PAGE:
Figure 206

This specimen of the pars distalis is stained with brilliant crystal scarlet, aniline blue, and Martius yellow to distinguish the various cell types and connective tissue stroma. The cords of cells are surrounded by a delicate connective tissue stroma stained blue. The sinusoidal capillaries are seen in close association with the parenchyma and contain erythrocytes stained yellow. In the region shown here, the acidophils (Ac) are the most numerous cell type present. Their cytoplasm stains cherry red. The basophils (Bas) stain blue. The chromophobes (Ch), though few in number in this particular region, are virtually unstained. x640.

• Somatotropes (GH cells) are most commonly found within the pars distalis and constitute approximately 50% of the parenchymal cells in the anterior lobe of the pituitary gland. These medium-sized, oval cells exhibit round, centrally located nuclei and produce GH (somatotropin). The presence of eosinophilic vesicles in their cytoplasm classifies them into the acidophil cell type. Two hypothalamic hormones regulate the release of GH from somatotropes: growth hormone-releasing hormone (GHRH) and somatostatin, which inhibits GH release from the somatotropes. Hormonally active tumors that originate from somatotropes are associated with hypersecretion of GH and cause gigantism in children and acromegaly in adults.

• Lactotropes (PRL cells, mammotropes) constitute 15 to 20% of the parenchymal cells in the anterior lobe of the pituitary gland. These are large, polygonal cells with oval nuclei. They produce PRL. In their storage phase, lactotropes exhibit numerous acidophilic vesicles (the histologic feature of an acidophil). When the content of these vesicles is released, the cytoplasm of the lactotrope does not stain (the histologic feature of a chromophobe). Secretion of PRL is under inhibitory control by dopamine, the catecholamine produced by the hypothalamus. However, thyrotropin-releasing hormone (TRH) and vasoactive inhibitory peptide (VIP) are known to stimulate synthesis and secretion of PRL. During pregnancy and lactation these cells undergo hypertrophy and hyperplasia, causing the pituitary gland to increase in size. These processes account for the larger size of the pituitary gland in the multiparous female.

table 20.3. Electron Microscopic Characteristics of Cells Found in the Anterior Lobe of the Pituitary Gland

Cell Type

Somatotrope Lactotrope


Gonadotrope Thyrotrope








Round/central, with prominent nucleoli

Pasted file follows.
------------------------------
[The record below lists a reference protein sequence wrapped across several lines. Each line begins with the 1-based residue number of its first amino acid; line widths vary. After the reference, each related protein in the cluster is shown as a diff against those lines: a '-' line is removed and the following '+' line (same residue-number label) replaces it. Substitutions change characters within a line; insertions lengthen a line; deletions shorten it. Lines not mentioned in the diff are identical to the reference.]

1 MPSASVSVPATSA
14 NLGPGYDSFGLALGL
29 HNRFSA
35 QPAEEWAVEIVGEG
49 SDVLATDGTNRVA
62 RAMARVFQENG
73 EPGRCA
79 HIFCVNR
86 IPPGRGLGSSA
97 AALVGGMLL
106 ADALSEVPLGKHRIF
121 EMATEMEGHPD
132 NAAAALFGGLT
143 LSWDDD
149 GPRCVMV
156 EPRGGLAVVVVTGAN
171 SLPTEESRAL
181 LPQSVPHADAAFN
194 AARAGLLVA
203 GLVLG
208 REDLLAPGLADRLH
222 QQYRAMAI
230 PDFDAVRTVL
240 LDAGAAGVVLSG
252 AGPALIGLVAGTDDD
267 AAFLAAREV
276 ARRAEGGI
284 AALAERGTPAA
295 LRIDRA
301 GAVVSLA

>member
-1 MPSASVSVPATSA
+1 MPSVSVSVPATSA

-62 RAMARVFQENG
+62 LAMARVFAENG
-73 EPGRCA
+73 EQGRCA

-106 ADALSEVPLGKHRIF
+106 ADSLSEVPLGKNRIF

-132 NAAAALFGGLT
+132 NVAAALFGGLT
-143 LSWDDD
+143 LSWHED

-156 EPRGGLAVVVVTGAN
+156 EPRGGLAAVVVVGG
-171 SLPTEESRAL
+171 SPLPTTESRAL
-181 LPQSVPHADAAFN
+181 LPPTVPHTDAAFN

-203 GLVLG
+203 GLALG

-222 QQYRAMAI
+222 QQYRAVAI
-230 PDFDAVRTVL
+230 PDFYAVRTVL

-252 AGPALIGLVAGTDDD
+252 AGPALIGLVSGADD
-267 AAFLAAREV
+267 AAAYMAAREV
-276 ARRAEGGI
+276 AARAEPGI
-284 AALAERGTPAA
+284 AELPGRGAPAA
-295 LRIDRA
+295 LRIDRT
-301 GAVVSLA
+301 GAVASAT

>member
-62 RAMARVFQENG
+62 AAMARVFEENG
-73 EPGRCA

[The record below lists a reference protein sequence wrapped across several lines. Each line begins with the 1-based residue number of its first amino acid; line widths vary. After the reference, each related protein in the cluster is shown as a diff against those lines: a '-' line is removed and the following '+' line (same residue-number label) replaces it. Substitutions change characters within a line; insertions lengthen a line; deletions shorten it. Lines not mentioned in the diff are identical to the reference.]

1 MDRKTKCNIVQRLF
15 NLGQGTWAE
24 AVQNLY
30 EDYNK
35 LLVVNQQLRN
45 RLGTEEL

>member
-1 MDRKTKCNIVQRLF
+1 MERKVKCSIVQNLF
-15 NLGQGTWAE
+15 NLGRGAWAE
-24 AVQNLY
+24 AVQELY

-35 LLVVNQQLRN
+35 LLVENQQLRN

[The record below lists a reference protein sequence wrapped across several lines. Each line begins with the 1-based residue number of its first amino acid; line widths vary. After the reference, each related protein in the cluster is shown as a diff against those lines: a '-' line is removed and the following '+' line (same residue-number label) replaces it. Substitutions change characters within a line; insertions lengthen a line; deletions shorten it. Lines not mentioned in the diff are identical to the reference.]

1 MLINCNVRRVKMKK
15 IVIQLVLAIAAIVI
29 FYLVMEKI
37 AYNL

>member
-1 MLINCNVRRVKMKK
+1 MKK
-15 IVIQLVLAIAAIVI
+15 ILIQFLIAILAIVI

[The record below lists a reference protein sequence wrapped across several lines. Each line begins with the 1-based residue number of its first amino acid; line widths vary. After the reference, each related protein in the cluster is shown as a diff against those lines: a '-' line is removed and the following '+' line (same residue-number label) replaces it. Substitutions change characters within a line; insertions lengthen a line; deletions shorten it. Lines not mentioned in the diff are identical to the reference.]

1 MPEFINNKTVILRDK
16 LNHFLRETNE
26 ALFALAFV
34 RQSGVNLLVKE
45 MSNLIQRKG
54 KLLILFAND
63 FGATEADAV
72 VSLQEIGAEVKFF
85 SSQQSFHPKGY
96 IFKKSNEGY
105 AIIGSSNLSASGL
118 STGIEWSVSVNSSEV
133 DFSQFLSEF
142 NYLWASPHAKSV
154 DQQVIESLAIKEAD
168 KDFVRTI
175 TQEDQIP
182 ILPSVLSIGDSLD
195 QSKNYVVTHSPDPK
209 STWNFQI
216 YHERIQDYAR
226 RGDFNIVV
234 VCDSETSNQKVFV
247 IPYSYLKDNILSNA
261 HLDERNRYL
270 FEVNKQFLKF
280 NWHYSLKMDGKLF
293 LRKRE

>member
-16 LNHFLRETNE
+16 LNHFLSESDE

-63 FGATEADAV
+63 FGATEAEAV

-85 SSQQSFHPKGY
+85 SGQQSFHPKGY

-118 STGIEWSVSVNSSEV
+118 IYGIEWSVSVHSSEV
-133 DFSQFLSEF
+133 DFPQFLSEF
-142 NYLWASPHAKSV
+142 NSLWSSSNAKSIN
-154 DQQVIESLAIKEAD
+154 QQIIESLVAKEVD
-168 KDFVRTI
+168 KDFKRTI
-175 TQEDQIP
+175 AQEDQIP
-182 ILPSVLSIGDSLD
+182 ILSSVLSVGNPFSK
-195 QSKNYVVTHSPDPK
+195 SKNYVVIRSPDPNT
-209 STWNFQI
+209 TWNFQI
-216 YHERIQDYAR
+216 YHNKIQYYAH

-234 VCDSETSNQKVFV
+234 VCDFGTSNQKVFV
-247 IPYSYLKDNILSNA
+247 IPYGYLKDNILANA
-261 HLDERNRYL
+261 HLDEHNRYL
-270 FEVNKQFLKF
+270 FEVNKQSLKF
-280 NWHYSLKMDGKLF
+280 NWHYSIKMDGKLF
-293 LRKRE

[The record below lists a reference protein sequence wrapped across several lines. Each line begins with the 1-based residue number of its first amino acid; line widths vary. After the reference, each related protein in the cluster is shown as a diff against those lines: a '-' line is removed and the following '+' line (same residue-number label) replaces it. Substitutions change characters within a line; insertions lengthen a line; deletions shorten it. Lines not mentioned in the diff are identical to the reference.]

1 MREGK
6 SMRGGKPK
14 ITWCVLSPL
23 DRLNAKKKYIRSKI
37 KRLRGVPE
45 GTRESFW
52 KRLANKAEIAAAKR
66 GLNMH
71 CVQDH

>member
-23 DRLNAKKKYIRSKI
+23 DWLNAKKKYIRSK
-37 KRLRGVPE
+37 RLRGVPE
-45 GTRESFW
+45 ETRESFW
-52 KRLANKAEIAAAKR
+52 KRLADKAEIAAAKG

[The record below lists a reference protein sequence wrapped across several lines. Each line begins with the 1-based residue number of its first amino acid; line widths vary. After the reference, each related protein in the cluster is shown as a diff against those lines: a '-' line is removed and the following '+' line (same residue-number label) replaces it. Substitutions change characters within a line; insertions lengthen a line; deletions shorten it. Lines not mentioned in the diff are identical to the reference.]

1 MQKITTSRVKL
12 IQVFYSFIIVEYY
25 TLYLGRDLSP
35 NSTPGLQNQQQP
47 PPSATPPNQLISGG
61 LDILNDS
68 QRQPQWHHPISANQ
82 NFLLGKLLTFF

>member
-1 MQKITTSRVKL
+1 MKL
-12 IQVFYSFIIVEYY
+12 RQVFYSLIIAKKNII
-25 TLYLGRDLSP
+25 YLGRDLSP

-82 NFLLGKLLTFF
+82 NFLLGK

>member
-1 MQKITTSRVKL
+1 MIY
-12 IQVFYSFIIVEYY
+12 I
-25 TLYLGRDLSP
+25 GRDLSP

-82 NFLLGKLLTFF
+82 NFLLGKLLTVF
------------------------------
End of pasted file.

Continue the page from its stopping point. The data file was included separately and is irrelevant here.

Round/eccentric Round/eccentric

Secretory Vesicle Size/ Characteristics

Other Cytoplasmic Characteristics

Dense: 350 nm, closely packed

Inactive: 200 nm, sparse Active: dense, pleomorphic, 600 nm, sparse

100-300 nm

Dense: 200-250 nm

Dense: <150 nm


Lysosomes increase after lactation

Lipid droplets, large lysosomes, perinuclear bundles of intermediate filaments

Prominent Golgi apparatus, distended rER cysternae

Prominent Golgi apparatus with numerous vesicles

• Corticotropes (ACTHcells) also constitute 15 to 20% of the parenchymal cells in the anterior lobe of the pituitary gland. These polygonal, medium-sized cells with round and eccentric nuclei produce a precursor molecule of ACTH, known as proopiomelanocortin (POMC). These cells stain as basophils and also exhibit a strong positive reaction with PAS reagent, because of the carbohydrate moieties associated with POMC. POMC is further cleaved by proteolytic enzymes within the corticotrope into several fragments, namely ACTH, lipotrophic hormone (fi-LPH), melanocyte-stimulating hormone (MSH), ¡3-endorphin, and enkephalin. ACTH release is regulated by corticotropin-releasing hormone (CRH) produced by the hypothalamus.

• Gonadotropes (FSH and LH cells) constitute about 10% of the parenchymal cells in the anterior lobe of the pituitary gland. These small, oval cells with round and eccentric nuclei produce both LH and FSH. They are scattered throughout the pars distalis and stain intensely with both basic stains (thus classifying them as the basophil cell type) and PAS reagent. Many gonadotropes are capable of producing both FSH and LH. However, immunocyto-chemical studies indicate that some gonadotropes may produce only one hormone or the other. The release of FSH and LFI is regulated by gonadotropin-releasing hormone (GnRH) produced by the hypothalamus. Both FSH and LH play an important role in male and female reproduction, which is discussed in Chapters 21 and 22.

• Thyrotropes (TSH cells) constitute about 5% of the parenchymal cells in the anterior lobe of the pituitary gland. These large, polygonal cells with round and eccentric nuclei produce TSH (thyrotropic hormone, thyrotropin). They exhibit cytoplasmic basophilia (basophils) and stain positively with PAS reagent. Release of TSH is also under the hypothalamic control of TRH, which also stimulates secretion of PRL. TSFI acts on the follicular cells of the thyroid gland and stimulates production of thyroglobulin and thyroid hormones.